My children anxiously await a yearly event at our church on Halloween night. They host “Trunk or Treat” for the children in our area. Cars are lined up, with elaborately decorated trunks and festive characters ready to dispense candy to little trick or treaters as they stroll by. It is a most awesome idea.
Last year we attended, and the event was held outdoors. The kids talked about it all year. So, imagine the disappointment when my Emme developed a fever the afternoon of the 31st. She immediately took to her deathbed to ward off further illness. Vowing that if she took a nap, all would be right with the world.
It appeared to work, because by mid-afternoon, she was feeling better. We decided it would be okay to go if Aunt Trish brought her little red wagon, so we could wheel Emme around so as to not overdo it. The house was abuzz with excitement as Cailey donned her princess ballerina fairy costume, Emme climbed into her karate gee, and Jensen was dressed as a 3 foot tall basketball star. Trish made costumes for us. We went as SuperMom. I wore my Superman pj bottoms, a glittery “S” on my chest, and a red cape that read “Super Mom”, lest anyone be confused. “Are those your pajamas?” Fiddledaddy queried, as I climbed into the van.
Like I never wear my pajamas in public.
Emme lasted in the little red wagon about 5 minutes. The skies were threatening rain, so most of the event had been moved indoors. Except for the trunks. Of the cars. A long line had formed so the kids could collect their booty before the skies opened up. We adults tried our best to keep things moving along. My Cailey stopped at each trunk and quizzed the occupants about the peanut content of their particular bowl of candy. “I’m allergic,” she explained to each and every car owner, while batting her bright blue eyes. I stood behind her hollering, “CAILEY, GO FOR THE REESES, SO MOMMY HAS SOMETHING TO LIVE FOR!
We all then moved indoors. With the other sardines. The bouncy houses, slides, and games were in our sanctuary. I heard that there was a promise of Starbucks Coffee and hotdogs indoors as well. Since I’m extremely claustrophobic, that was the only thing getting me in those doors.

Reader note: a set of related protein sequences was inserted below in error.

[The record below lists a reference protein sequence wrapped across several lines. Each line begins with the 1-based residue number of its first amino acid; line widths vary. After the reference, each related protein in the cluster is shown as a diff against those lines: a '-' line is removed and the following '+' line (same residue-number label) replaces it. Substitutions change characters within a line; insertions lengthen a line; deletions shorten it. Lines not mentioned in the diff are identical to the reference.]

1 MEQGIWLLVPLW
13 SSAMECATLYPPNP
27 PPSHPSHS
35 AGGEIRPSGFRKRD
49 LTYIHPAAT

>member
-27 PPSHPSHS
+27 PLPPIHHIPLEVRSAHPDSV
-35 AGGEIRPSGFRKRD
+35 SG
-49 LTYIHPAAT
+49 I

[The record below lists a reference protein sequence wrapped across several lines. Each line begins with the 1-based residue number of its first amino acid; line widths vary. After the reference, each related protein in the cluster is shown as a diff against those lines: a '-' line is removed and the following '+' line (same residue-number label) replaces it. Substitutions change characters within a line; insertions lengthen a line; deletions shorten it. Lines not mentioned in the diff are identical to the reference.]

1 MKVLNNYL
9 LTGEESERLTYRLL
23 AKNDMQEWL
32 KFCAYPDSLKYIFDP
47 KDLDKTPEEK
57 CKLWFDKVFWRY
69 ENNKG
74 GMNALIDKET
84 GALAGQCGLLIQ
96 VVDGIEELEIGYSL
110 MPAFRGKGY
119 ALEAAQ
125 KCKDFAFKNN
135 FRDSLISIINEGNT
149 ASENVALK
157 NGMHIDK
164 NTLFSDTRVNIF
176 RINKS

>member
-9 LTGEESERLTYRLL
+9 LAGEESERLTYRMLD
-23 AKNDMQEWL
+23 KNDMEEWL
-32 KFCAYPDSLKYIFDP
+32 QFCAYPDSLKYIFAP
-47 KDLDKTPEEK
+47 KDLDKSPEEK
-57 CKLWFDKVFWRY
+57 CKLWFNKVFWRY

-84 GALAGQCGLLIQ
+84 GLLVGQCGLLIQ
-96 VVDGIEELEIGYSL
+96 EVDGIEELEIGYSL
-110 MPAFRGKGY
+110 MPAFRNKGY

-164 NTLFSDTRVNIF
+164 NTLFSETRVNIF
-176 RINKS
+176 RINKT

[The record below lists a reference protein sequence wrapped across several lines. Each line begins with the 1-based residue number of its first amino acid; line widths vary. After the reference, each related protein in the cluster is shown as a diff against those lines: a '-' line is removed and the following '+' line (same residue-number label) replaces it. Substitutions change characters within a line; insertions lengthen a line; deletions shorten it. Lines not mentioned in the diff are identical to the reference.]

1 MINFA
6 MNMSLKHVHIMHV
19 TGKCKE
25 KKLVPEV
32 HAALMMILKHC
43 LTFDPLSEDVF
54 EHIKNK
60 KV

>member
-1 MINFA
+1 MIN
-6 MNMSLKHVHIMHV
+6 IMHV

We all split up with various offspring and cousins. Divide and conquer seemed our only safe option. The lines were long, the air was stagnate, and the Starbucks was gone. Supermom Trish and I looked at one another holding our children’s various costume pieces, shoes, prizes, and bags of candy. Like pack mules. Check please.
Finally, Fiddledaddy and I decided to grab our children and make a break for it. Besides, Jensen, who doesn’t care for enclosed spaces, had lost his sense of decorum two migraines ago.
One bright note to the evening is that Fiddledaddy and I discovered that if we made loud animal noises over the walkie-talkies, we could embarrass our children.
On the way home we stopped at Wendy’s so that we could feed the children something nutritious. And we added chocolate frostys because we didn’t have nearly enough sugar in the car.
After the children had climbed into their pjs, Emme began complaining that she didn’t feel well again. And no, I didn’t give her any Halloween candy. Just the Frosty. And that may have been what sent her over the abyss. She was sitting on my bed telling her daddy that the Tylenol chewables in the bubble gum flavor would make her throw up.
He’s gonna believe her next time.
I heard the rumbling. And the hurried attempt to scoop her up and get her into the bathroom. All in vain. I entered the room and followed the trail of chocolate frosty, mixed with chicken nuggets, fries, and bathroom floor hair. While Fiddledaddy deposited our girl into the tub for a much needed soak, I was left to clean up the mess. While gagging.
And still wearing my red supermom cape.
Oh well. What’s Halloween without a little carnage, after all.